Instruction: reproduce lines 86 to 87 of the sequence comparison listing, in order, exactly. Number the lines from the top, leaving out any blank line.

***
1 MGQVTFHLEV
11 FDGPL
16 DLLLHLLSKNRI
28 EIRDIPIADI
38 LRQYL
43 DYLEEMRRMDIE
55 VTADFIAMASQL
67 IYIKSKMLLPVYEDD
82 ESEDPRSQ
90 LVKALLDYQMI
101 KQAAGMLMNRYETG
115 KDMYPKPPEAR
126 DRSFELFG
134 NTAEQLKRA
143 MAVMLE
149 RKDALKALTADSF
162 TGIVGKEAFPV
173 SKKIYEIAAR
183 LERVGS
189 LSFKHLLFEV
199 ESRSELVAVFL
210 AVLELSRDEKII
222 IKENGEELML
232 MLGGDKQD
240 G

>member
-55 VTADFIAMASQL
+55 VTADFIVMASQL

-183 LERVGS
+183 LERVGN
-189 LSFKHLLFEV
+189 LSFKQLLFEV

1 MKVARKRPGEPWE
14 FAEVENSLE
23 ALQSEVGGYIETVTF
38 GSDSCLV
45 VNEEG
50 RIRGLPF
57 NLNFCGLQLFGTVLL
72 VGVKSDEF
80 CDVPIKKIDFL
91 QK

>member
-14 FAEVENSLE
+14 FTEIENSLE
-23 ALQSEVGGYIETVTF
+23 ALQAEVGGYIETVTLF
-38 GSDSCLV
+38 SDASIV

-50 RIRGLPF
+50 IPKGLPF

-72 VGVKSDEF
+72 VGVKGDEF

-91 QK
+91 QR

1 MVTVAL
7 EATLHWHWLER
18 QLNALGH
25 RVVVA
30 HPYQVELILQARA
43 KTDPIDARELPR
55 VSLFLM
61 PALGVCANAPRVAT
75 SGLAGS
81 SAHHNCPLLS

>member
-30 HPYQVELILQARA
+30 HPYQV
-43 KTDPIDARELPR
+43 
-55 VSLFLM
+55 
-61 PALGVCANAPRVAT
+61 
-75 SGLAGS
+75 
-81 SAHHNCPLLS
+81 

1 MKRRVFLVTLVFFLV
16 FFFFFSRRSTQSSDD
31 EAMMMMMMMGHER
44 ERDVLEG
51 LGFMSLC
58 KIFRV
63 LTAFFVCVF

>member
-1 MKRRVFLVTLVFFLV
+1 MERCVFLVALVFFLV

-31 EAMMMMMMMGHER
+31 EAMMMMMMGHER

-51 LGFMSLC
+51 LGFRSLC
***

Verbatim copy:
>member
-1 MKRRVFLVTLVFFLV